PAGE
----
Colin Kaepernick Breaks Silence Over NFL Protests At ACLU Dinner

“We all have an obligation no matter the risk, and regardless of reward, to stand up for our fellow men and women,” Kaepernick said.

Former San Francisco 49ers quarterback Colin Kaepernick, who made headlines for taking a knee during the pre-game national anthem in a stand against system violence against minorities, recently received an award at the ACLU of Southern California’s annual Bill of Rights Dinner held in Beverly Hills, California.

Kaepernick, who started protesting against the social injustice toward the African-American community in the United States, was awarded with the Eason Monroe Courageous Advocate Award.

The accolade recognition was a surprise for the event guests, who gave him a standing ovation, passionately appreciating the former quarterback’s efforts.

While being honored with the award, Kaepernick made a rare public appearance where he gave a short yet strong statement about the rights of people who are being oppressed.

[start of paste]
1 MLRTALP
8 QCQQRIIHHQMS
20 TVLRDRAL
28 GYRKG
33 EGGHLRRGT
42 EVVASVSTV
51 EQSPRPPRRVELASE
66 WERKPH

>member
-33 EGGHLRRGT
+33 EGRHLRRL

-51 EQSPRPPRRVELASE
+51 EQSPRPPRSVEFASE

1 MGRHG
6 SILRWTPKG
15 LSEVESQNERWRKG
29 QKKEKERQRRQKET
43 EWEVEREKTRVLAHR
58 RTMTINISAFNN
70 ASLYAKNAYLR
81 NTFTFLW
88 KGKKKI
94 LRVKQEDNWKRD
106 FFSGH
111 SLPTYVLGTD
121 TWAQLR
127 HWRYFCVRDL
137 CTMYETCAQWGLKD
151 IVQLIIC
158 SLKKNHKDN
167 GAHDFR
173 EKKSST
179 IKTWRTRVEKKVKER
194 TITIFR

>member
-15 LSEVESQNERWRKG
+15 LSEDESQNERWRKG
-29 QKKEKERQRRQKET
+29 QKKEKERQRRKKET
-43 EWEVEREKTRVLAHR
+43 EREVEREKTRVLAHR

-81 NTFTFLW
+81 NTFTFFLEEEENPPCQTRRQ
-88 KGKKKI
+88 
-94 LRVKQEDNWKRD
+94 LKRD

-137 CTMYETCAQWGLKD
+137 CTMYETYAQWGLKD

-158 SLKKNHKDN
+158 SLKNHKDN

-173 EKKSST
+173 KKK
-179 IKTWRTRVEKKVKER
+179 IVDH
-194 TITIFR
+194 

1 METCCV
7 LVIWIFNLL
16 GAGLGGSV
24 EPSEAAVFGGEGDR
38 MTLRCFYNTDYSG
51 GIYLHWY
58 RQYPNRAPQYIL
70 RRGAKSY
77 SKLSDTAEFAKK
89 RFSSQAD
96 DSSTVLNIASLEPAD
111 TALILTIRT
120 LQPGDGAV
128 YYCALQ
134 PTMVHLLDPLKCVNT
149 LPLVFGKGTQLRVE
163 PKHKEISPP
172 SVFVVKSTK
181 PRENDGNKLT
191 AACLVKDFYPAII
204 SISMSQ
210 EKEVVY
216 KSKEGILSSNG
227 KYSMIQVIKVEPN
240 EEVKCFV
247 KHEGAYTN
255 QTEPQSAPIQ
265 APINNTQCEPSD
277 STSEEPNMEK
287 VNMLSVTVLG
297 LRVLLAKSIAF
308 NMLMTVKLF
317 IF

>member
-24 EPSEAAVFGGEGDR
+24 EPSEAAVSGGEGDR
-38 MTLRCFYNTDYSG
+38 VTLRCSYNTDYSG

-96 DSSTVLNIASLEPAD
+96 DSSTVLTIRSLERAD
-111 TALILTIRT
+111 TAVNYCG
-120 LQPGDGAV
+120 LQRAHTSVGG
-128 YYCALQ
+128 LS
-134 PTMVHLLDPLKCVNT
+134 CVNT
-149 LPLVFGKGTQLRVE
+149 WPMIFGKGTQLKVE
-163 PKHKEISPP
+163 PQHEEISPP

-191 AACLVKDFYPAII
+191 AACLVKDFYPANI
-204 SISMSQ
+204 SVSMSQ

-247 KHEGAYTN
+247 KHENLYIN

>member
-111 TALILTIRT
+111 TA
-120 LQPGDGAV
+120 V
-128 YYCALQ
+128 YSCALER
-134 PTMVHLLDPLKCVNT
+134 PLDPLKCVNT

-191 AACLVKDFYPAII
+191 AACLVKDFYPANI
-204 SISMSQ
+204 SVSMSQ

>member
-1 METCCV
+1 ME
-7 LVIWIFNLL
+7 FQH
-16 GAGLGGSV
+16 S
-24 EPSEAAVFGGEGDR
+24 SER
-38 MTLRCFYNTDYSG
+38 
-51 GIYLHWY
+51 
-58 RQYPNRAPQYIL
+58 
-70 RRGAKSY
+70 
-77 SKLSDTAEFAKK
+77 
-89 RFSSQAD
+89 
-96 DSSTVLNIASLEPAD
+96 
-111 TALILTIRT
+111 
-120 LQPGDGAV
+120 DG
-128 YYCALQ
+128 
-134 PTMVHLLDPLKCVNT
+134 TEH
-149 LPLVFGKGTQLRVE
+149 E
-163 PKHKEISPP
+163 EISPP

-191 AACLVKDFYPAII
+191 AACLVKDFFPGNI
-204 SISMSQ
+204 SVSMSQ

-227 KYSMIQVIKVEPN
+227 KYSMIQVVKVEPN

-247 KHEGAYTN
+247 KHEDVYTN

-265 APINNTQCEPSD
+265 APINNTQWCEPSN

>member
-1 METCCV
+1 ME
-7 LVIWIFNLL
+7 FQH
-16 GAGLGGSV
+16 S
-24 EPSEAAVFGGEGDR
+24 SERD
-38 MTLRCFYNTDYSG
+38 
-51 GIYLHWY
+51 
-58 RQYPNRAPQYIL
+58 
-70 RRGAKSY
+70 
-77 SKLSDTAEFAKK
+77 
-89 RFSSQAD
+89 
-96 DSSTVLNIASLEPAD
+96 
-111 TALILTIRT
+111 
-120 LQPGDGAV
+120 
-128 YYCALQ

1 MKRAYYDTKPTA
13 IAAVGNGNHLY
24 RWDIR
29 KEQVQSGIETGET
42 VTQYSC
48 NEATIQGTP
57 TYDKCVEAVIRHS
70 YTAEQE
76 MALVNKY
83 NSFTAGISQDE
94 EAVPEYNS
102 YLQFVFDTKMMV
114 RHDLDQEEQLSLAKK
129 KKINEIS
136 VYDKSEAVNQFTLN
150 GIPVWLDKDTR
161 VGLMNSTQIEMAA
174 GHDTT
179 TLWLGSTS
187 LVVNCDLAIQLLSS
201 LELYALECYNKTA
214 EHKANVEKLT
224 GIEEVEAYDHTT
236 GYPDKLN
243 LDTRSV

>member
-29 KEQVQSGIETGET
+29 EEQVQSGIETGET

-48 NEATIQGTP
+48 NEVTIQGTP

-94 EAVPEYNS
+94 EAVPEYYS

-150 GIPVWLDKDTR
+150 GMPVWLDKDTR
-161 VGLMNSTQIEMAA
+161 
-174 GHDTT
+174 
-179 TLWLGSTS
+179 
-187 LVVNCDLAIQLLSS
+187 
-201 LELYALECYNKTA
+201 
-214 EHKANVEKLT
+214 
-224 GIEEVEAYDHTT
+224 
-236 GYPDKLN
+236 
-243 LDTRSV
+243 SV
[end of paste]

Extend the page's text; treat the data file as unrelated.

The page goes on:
"We must confront systemic oppression as a doctor would a disease. You identify it, you call it out, you treat it, and you defeat it. We all have an obligation no matter the risk, and regardless of reward, to stand up for our fellow men and women who are being oppressed with the understanding that human rights cannot be compromised. In the words of Frederick Douglas, if there is no struggle, there is no progress. Thank you," he said before thanking the ACLU for their “unrelenting and unwavering work" in the "fight for social justice." 

Before he started his speech, Kaepernick acknowledges the crowd’s admiration as he raised a closed fist to their cheers. An audience member can be heard saying, "You should still be playing," to which he laughed and said, "Yes!"

The 30-year-old ignited a national debate about political activism by athletes last year and throughout this NFL season.

“I am not going to stand up to show pride in a flag for a country that oppresses black people and people of color,” Kaepernick told NFL Media at the time of his protest beginning. “To me, this is bigger than football and it would be selfish on my part to look the other way. There are bodies in the street and people getting paid leave and getting away with murder.”

His protest against the rampant racial discrimination cost him his job. But many NFL players had joined in the movement, even after the NFL failed to employ the free-agent quarterback.

Kaepernick also has the Sports Illustrated's Muhammad Ali Legacy award and the GQ's "Citizen of the Year" award to his name.   

Kaepernick took to Twitter to thank the ACLU for the award.


Banner/Thumbnail: Reuters, Jake Roth/Reuters, Stephen Lee 

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